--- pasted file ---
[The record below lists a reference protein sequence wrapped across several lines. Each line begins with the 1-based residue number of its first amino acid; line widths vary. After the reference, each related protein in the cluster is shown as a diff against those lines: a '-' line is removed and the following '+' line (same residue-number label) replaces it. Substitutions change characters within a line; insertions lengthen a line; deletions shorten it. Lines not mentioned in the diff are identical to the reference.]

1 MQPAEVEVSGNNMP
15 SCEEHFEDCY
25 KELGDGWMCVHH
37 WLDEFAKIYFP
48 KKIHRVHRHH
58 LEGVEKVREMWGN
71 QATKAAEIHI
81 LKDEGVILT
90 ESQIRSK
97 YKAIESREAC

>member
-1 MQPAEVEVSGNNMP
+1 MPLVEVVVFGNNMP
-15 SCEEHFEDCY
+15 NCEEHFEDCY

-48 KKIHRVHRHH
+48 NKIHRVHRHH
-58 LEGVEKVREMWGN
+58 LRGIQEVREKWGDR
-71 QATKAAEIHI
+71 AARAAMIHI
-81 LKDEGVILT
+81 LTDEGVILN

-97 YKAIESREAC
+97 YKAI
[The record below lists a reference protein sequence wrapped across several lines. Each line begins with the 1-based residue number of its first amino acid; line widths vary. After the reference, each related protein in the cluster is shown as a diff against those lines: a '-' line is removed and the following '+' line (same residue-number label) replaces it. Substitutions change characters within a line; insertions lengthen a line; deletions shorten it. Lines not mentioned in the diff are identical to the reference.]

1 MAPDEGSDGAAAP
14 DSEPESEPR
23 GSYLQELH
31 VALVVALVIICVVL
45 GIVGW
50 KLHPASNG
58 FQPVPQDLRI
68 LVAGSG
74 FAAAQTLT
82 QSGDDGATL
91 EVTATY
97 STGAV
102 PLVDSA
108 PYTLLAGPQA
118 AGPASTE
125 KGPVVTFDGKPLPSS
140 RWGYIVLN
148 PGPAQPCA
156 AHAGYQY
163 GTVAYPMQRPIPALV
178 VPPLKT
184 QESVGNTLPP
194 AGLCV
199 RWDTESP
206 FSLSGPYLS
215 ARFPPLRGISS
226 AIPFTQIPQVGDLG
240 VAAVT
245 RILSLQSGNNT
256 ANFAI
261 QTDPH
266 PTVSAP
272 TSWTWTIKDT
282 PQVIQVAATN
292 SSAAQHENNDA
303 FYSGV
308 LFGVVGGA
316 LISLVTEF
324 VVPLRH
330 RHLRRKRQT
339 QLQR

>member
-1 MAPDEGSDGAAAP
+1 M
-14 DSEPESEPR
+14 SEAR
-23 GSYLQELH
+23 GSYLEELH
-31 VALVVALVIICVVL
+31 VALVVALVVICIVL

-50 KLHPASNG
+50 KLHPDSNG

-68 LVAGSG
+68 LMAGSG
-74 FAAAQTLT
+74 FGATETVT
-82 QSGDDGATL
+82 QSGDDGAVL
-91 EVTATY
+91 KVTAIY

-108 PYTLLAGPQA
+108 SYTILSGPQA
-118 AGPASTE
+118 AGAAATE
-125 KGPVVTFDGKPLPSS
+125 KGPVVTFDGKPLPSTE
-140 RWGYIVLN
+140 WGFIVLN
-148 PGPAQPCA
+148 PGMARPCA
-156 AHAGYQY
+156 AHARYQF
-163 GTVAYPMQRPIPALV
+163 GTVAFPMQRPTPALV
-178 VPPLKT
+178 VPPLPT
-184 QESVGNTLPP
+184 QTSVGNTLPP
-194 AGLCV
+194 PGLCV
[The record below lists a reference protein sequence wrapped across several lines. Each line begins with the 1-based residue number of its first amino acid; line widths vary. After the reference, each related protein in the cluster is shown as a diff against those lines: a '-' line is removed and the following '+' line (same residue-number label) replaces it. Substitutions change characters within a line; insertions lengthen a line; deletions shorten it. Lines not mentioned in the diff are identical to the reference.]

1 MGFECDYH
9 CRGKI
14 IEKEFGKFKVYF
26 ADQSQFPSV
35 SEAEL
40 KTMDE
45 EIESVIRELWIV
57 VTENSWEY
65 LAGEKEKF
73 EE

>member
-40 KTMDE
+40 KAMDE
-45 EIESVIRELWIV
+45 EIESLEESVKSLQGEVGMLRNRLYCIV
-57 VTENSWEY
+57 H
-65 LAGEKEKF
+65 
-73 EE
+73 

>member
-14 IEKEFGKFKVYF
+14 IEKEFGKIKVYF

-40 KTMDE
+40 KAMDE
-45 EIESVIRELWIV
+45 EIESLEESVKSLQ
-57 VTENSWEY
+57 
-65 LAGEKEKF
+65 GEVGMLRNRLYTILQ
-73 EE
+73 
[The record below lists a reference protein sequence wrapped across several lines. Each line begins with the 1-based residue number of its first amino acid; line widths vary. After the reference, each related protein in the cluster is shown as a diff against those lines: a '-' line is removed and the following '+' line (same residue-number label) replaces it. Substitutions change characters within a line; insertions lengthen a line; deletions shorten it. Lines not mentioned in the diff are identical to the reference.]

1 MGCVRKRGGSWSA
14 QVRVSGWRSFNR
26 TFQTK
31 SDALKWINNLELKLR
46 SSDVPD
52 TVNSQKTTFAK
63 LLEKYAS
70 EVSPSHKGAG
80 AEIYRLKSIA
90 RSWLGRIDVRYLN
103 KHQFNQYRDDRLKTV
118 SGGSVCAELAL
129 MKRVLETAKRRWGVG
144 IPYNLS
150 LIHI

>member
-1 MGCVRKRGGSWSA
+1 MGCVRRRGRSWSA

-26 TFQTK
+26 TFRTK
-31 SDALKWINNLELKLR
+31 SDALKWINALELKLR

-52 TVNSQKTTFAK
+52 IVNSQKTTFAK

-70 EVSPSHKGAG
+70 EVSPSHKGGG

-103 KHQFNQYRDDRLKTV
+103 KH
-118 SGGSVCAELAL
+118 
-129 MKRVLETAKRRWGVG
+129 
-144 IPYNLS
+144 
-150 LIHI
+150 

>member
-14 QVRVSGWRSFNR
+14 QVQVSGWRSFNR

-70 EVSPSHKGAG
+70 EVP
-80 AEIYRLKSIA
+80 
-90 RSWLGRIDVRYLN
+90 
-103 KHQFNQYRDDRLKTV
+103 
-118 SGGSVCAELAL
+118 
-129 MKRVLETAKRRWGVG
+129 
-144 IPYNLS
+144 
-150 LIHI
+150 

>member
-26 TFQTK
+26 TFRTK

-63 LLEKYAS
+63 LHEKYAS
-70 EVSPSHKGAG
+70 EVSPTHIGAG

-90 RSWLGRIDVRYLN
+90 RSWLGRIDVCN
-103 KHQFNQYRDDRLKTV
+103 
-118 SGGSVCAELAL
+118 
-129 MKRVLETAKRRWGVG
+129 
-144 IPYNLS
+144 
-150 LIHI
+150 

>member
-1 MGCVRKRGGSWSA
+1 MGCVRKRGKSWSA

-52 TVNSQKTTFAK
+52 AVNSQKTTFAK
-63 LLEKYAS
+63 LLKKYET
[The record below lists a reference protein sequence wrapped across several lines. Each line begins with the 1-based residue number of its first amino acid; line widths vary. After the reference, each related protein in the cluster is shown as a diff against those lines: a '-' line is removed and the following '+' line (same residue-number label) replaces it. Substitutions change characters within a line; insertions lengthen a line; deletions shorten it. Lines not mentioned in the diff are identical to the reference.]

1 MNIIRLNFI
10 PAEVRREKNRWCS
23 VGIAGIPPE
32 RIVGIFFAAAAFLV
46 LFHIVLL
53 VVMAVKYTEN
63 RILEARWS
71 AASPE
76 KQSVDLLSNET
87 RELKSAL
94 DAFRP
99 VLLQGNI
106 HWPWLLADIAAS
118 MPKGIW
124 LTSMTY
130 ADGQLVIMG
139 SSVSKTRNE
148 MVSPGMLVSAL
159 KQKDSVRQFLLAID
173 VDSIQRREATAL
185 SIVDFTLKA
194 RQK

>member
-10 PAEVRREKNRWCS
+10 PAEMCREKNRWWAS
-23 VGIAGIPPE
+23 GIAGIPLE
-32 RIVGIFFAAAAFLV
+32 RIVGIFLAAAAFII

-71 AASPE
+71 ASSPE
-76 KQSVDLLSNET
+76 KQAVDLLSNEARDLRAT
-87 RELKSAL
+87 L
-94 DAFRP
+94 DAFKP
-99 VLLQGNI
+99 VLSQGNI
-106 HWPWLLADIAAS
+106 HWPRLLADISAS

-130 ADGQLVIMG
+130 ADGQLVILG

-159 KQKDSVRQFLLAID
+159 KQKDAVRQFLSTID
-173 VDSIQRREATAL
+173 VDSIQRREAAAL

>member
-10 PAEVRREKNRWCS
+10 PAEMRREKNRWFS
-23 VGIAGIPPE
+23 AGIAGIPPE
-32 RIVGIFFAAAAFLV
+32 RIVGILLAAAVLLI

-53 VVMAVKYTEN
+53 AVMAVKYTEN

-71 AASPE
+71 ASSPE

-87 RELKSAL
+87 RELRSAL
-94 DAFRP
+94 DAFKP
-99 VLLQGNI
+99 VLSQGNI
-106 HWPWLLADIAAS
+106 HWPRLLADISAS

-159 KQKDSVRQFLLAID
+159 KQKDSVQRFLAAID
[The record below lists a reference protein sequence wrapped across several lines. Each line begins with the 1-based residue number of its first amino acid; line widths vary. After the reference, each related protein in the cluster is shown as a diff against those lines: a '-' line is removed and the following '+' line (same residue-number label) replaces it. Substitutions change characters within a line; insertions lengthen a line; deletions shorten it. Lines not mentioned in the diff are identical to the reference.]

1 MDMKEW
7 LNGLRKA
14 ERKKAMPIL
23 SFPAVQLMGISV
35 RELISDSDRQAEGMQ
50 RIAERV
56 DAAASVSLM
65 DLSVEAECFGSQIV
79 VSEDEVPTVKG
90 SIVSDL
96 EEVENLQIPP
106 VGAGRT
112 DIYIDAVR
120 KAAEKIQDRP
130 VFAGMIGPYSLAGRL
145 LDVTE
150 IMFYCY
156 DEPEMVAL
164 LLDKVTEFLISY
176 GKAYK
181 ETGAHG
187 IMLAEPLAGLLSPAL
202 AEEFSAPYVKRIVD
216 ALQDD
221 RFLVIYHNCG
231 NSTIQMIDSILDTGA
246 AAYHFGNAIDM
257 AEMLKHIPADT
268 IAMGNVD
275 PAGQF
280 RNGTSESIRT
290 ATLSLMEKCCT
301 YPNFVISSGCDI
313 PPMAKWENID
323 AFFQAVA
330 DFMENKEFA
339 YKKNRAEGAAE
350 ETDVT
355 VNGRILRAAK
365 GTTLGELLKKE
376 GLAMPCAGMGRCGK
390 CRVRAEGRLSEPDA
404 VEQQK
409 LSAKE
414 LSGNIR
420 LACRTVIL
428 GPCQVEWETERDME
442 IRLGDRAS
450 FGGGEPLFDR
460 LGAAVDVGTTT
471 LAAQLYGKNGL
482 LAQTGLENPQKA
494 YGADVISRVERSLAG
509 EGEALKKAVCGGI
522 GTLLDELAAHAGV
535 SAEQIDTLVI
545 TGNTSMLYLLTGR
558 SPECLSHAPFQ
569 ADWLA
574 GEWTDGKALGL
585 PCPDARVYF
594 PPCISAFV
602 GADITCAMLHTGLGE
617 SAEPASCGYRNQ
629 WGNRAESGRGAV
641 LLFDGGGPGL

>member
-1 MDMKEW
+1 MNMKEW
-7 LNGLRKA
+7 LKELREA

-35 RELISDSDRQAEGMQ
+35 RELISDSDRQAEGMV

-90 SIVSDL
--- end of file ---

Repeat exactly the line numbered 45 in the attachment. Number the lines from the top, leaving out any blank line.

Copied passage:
148 PGPAQPCA